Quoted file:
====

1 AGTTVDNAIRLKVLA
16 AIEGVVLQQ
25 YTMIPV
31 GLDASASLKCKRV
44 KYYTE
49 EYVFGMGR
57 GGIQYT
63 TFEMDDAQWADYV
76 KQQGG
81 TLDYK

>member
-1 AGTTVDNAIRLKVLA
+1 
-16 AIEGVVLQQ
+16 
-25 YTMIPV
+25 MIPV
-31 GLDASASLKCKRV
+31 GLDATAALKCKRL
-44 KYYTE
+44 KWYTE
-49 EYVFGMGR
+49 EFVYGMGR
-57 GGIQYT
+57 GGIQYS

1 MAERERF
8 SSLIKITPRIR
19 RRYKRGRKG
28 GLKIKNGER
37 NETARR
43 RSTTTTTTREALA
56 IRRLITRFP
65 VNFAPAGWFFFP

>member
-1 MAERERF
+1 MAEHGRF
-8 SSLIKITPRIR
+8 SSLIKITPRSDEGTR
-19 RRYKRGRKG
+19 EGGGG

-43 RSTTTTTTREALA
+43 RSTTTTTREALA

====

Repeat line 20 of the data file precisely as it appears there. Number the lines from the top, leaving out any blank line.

-44 KYYTE